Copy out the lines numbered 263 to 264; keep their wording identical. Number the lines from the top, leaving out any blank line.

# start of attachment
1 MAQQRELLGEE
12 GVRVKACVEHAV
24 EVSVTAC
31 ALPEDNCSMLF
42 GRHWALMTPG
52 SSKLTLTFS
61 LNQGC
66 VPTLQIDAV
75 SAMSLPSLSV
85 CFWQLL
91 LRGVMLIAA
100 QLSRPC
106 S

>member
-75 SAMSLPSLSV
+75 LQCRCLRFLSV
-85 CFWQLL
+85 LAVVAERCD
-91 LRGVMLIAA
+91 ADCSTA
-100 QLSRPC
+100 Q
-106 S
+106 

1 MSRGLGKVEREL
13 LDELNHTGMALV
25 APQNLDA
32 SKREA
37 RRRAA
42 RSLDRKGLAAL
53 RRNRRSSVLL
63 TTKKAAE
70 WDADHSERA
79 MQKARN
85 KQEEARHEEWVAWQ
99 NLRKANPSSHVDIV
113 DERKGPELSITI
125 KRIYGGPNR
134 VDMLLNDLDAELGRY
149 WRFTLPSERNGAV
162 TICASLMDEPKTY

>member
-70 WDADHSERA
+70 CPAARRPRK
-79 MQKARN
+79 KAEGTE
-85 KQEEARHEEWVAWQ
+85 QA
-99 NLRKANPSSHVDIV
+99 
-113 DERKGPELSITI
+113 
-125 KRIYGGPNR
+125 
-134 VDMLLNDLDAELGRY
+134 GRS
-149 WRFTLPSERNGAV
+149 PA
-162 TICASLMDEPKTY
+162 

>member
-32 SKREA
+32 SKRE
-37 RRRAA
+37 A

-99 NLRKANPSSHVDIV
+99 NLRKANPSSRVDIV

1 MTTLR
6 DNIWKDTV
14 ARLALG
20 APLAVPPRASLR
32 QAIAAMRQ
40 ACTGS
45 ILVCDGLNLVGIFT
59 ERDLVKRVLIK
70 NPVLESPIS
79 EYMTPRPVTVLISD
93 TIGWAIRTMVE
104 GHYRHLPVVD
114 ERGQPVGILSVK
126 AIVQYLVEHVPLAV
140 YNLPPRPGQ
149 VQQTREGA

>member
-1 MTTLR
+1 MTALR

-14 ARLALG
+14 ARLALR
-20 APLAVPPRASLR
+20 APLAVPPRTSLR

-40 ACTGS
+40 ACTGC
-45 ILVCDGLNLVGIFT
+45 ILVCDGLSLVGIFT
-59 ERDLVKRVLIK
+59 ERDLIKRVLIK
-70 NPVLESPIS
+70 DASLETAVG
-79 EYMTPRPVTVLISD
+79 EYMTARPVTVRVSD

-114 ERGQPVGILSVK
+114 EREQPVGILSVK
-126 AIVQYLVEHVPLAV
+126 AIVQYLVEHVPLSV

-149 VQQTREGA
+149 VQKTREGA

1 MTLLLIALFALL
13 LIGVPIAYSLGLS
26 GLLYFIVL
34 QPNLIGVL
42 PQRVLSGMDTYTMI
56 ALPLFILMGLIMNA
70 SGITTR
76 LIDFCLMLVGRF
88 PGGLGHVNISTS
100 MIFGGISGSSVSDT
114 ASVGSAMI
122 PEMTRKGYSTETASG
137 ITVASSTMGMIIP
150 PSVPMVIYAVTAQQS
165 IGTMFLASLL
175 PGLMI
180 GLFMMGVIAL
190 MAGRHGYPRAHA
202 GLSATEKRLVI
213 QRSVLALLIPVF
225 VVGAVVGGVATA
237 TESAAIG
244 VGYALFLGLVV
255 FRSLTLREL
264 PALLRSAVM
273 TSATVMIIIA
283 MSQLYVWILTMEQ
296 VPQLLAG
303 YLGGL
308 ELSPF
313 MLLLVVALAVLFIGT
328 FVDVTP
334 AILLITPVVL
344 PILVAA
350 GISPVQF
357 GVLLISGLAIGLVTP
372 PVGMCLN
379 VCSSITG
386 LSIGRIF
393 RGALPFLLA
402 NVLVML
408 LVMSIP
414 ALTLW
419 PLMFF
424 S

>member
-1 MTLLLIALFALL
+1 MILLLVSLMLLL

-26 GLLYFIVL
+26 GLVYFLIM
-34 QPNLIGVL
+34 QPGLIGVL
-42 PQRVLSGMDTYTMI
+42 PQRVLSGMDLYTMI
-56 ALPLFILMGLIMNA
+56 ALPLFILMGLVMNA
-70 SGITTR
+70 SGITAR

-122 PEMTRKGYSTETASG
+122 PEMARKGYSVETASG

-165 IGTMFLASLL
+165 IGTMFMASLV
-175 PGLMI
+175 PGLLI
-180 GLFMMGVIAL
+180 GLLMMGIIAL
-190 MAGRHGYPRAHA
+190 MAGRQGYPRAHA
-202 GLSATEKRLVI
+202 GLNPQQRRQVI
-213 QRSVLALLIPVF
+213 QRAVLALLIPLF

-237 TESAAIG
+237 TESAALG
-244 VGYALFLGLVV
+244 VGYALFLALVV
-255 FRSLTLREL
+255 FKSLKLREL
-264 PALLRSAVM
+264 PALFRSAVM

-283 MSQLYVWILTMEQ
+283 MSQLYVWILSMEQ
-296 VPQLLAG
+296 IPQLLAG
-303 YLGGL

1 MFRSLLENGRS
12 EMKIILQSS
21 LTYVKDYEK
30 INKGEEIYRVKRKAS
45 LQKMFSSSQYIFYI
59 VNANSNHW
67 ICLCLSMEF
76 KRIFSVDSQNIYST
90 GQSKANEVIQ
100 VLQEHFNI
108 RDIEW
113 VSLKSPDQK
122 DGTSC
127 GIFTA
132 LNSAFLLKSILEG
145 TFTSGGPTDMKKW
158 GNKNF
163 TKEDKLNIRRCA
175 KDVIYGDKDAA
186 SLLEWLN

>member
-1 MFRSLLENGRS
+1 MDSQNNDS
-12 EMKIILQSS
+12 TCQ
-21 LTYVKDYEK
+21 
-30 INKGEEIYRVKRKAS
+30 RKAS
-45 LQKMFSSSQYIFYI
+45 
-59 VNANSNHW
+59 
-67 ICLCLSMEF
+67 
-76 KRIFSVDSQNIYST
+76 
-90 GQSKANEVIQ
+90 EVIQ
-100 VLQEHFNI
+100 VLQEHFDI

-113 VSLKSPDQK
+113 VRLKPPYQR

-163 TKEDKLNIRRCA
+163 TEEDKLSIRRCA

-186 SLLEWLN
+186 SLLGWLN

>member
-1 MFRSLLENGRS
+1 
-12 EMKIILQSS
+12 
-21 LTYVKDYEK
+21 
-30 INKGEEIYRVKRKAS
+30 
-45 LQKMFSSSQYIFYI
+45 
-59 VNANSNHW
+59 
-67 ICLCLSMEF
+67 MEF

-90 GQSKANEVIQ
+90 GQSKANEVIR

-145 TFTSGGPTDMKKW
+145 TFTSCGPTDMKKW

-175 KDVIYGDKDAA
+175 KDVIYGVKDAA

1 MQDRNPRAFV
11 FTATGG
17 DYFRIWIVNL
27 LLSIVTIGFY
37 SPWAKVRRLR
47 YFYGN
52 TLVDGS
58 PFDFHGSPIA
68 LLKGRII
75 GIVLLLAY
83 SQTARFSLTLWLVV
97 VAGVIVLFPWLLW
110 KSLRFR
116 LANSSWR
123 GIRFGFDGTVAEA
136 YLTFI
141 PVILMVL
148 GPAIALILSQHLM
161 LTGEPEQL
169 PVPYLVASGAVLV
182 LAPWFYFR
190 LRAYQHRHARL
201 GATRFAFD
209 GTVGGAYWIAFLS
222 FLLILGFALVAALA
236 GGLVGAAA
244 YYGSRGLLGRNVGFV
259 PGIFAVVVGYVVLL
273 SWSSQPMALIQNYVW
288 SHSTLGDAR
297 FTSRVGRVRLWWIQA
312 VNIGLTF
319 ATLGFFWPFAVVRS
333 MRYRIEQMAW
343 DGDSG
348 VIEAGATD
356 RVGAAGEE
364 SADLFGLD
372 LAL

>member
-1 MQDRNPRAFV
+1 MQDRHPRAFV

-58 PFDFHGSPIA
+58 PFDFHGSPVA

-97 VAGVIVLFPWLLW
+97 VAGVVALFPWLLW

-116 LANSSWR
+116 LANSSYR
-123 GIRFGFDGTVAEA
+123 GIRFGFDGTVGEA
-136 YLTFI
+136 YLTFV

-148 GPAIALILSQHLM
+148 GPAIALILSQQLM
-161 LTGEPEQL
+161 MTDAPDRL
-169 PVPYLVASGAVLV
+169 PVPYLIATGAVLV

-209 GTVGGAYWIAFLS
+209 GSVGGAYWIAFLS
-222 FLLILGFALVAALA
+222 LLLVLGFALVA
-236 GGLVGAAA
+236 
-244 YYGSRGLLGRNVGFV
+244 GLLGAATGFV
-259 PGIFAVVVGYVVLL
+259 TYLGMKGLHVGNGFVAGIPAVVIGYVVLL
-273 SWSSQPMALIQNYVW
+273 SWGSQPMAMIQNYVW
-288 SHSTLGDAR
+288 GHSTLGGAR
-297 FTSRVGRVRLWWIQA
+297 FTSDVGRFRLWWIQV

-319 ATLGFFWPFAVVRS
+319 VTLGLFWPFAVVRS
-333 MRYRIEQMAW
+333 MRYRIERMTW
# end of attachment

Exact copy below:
27 LLSIVTIGFY
37 SPWAKVRRLR